What is it about?

Dyspnea is defined as “a subjective experience of breathing discomfort that consists of qualitatively distinct sensations that vary in intensity.” Our current understanding of regulation of breathing during exercise argues it is most likely via feed-forward mechanism, whereby signals of spontaneous respiratory motor drive from brainstem are conveyed to the cortex as corollary discharges, in addition to descending to activate respiratory muscles. When resultant stretch or volume displacement of the respiratory pump does not match “expectation” for a given respiratory motor drive, individuals perceive dyspnea. This sensation is intensified by stimuli that heighten respiratory drive: e.g. PCO2 ↑, PO2 ↓; or sometimes by mere awareness of [↑] level of neural respiratory drive. The COPD literature is rife with mechanistic studies of exertional dyspnea, which can be distilled down to development of dynamic hyperinflation to avert or minimize EFL, constraining tidal volume response to exercise, and increasing work of breathing for a given respiratory motor drive. Can one apply or extrapolate this model to pediatrics?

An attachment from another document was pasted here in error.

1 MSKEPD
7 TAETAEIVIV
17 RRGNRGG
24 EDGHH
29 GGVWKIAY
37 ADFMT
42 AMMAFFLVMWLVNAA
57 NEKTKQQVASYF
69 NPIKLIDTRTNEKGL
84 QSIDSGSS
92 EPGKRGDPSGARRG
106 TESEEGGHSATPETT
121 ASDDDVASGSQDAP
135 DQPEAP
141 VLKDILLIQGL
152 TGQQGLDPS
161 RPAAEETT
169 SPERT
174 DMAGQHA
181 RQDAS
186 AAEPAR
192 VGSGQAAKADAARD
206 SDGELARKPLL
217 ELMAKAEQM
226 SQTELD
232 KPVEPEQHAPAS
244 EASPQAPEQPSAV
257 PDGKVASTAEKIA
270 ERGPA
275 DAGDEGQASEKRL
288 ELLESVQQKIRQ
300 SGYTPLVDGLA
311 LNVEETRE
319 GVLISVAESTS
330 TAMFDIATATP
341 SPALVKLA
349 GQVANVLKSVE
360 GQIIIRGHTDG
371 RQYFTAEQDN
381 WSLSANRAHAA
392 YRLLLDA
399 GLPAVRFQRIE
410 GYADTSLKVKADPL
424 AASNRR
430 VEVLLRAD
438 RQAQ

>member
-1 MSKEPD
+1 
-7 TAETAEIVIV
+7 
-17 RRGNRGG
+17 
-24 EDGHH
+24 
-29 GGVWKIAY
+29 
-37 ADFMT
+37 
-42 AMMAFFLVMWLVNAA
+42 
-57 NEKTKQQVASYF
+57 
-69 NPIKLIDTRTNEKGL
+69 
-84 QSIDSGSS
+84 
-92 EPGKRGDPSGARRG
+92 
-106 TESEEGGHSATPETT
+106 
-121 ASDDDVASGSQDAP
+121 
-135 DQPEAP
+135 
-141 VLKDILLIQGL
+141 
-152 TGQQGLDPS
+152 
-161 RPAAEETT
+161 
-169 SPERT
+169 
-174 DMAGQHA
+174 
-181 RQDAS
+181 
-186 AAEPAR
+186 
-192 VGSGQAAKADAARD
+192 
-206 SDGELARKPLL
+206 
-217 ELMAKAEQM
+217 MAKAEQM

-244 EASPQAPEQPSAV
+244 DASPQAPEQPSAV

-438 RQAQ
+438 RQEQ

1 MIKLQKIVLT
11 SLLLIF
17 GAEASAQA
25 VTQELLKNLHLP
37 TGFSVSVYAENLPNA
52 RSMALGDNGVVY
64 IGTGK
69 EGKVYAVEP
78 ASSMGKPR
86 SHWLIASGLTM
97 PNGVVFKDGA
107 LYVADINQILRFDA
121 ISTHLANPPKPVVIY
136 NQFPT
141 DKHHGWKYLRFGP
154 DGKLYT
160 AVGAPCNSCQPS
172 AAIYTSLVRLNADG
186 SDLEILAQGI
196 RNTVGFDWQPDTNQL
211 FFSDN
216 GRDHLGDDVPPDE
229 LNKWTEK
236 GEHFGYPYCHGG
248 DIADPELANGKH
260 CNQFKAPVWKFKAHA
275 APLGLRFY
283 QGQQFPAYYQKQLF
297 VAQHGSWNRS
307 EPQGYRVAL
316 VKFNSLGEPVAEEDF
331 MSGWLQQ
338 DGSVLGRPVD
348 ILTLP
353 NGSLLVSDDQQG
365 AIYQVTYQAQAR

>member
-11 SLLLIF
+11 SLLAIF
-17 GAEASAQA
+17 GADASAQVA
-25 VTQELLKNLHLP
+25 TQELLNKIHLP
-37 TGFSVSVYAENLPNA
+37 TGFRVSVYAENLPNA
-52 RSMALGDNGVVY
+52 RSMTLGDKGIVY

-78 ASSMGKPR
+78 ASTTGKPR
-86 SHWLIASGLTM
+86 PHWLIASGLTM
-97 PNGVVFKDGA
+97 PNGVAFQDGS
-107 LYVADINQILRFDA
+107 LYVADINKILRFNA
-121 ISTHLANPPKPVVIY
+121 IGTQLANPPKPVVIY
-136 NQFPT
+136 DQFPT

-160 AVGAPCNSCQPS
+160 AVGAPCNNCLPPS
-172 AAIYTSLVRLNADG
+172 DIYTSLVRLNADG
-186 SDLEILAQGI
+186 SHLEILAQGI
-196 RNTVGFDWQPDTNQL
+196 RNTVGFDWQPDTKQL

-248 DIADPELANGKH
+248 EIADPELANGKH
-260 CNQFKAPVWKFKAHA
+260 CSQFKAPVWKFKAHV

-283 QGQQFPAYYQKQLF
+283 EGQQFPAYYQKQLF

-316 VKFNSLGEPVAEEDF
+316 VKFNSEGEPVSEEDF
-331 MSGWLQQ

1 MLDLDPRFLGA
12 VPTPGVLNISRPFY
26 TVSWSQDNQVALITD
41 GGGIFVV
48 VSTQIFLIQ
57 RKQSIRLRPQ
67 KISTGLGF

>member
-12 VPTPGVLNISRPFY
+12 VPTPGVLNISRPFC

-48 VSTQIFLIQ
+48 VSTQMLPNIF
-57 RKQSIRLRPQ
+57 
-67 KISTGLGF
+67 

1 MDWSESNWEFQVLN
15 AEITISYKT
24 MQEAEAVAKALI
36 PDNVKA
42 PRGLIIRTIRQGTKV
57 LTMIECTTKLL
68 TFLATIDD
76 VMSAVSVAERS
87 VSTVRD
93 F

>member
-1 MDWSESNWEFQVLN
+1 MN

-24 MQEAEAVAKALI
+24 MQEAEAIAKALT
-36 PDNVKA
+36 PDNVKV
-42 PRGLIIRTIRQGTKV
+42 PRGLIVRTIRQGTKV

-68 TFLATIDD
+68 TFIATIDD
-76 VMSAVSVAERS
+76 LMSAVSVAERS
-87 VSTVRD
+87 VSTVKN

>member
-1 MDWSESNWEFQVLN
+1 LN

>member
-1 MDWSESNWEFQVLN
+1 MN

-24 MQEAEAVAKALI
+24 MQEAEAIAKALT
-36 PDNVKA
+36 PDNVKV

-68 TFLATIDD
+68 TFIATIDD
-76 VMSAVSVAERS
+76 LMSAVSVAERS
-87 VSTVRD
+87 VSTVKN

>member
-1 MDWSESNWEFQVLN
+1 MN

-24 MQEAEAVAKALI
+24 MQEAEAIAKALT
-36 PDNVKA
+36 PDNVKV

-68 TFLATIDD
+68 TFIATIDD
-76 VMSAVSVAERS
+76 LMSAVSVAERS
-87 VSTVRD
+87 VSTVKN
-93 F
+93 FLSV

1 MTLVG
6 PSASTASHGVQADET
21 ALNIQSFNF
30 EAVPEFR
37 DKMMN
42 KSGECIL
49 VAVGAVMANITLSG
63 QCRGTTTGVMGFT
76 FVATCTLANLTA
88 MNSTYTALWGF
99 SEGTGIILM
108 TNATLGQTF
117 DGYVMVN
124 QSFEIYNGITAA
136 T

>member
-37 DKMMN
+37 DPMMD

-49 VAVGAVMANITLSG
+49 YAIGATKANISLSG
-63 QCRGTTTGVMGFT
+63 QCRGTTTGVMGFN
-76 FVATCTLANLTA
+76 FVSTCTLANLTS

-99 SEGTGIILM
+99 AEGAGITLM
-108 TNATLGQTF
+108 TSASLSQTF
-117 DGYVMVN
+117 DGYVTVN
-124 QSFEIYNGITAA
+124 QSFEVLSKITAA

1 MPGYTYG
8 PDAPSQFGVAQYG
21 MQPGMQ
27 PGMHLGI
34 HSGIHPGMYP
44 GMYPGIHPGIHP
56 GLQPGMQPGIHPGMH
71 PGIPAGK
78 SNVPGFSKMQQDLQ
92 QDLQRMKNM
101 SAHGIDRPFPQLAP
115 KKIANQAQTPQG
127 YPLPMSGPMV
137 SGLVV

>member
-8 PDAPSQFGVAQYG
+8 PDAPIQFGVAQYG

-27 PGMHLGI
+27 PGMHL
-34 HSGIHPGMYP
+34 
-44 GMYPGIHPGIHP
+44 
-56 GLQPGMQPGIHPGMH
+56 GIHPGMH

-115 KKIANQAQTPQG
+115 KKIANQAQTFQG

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Why is it important?

Cardiopulmonary exercise testing is often used to estimate degree of limitation and potential explanation(s) for exercise intolerance. Godfrey observed >50 years ago that younger children reached peak exercise very close to MVV, which conventional wisdom identifies as indicating ventilatory limitation. Expiratory flow limitation (EFL) documented by plotting expiratory flow volume loops within the maximum flow volume envelope is increasingly recognized as an alternative means to determine ventilatory limitation. The past decade has seen a surge of interest in this technique to study the ventilatory response to exercise in children and adolescents, and it turns out that the majority of pre-pubertal children manifest EFL but this tends to improve after puberty.


If most pre-pubertal children reach EFL, then why aren’t pediatric pulmonologists (a.k.a. respirologists) inundated with referrals for shortness of breath on exercise? I don’t have an answer but my aim is to inspire one of you to reflect on this paradox.

Paolo Pianosi
University of Minnesota Twin Cities

Read the Original

This page is a summary of: Exertional Dyspnea in Childhood: Is There an Iceberg Beneath the Apex?, Pediatric Exercise Science, October 2018, Human Kinetics,
DOI: 10.1123/pes.2018-0167.
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